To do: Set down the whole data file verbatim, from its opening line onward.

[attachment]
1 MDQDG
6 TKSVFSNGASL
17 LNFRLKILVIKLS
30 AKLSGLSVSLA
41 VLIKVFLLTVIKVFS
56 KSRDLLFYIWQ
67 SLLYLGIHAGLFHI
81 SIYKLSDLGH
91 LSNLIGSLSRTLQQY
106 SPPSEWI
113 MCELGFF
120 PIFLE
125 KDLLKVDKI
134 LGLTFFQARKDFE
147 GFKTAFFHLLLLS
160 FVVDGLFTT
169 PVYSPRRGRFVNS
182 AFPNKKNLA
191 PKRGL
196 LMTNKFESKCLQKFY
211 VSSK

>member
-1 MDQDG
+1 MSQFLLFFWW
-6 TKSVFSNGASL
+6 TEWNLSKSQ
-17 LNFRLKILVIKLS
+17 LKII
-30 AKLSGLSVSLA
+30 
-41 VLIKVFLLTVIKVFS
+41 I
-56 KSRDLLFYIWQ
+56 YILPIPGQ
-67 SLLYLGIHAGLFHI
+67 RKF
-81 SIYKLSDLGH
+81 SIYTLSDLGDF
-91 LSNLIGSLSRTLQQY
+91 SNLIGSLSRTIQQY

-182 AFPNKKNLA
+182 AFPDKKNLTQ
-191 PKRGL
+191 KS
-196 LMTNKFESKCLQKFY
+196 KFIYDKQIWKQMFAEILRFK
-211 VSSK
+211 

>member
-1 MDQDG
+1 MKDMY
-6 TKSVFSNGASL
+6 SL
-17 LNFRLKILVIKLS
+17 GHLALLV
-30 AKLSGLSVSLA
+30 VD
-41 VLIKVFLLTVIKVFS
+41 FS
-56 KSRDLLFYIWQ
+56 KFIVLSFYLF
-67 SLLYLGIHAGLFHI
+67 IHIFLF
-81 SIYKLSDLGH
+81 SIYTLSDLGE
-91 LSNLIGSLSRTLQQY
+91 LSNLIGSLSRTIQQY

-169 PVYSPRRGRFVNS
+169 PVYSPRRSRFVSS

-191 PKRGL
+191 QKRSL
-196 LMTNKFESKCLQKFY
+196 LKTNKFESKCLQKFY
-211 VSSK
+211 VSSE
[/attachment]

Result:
1 MDQDG
6 TKSVFSNGASL
17 LNFRLKILVIKLS
30 AKLSGLSVSLA
41 VLIKVFLLTVIKVFS
56 KSRDLLFYIWQ
67 SLLYLGIHAGLFHI
81 SIYKLSDLGH
91 LSNLIGSLSRTLQQY
106 SPPSEWI
113 MCELGFF
120 PIFLE
125 KDLLKVDKI
134 LGLTFFQARKDFE
147 GFKTAFFHLLLLS
160 FVVDGLFTT
169 PVYSPRRGRFVNS
182 AFPNKKNLA
191 PKRGL
196 LMTNKFESKCLQKFY
211 VSSK

>member
-1 MDQDG
+1 MSQFLLFFWW
-6 TKSVFSNGASL
+6 TEWNLSKSQ
-17 LNFRLKILVIKLS
+17 LKII
-30 AKLSGLSVSLA
+30 
-41 VLIKVFLLTVIKVFS
+41 I
-56 KSRDLLFYIWQ
+56 YILPIPGQ
-67 SLLYLGIHAGLFHI
+67 RKF
-81 SIYKLSDLGH
+81 SIYTLSDLGDF
-91 LSNLIGSLSRTLQQY
+91 SNLIGSLSRTIQQY

-182 AFPNKKNLA
+182 AFPDKKNLTQ
-191 PKRGL
+191 KS
-196 LMTNKFESKCLQKFY
+196 KFIYDKQIWKQMFAEILRFK
-211 VSSK
+211 

>member
-1 MDQDG
+1 MKDMY
-6 TKSVFSNGASL
+6 SL
-17 LNFRLKILVIKLS
+17 GHLALLV
-30 AKLSGLSVSLA
+30 VD
-41 VLIKVFLLTVIKVFS
+41 FS
-56 KSRDLLFYIWQ
+56 KFIVLSFYLF
-67 SLLYLGIHAGLFHI
+67 IHIFLF
-81 SIYKLSDLGH
+81 SIYTLSDLGE
-91 LSNLIGSLSRTLQQY
+91 LSNLIGSLSRTIQQY

-169 PVYSPRRGRFVNS
+169 PVYSPRRSRFVSS

-191 PKRGL
+191 QKRSL
-196 LMTNKFESKCLQKFY
+196 LKTNKFESKCLQKFY
-211 VSSK
+211 VSSE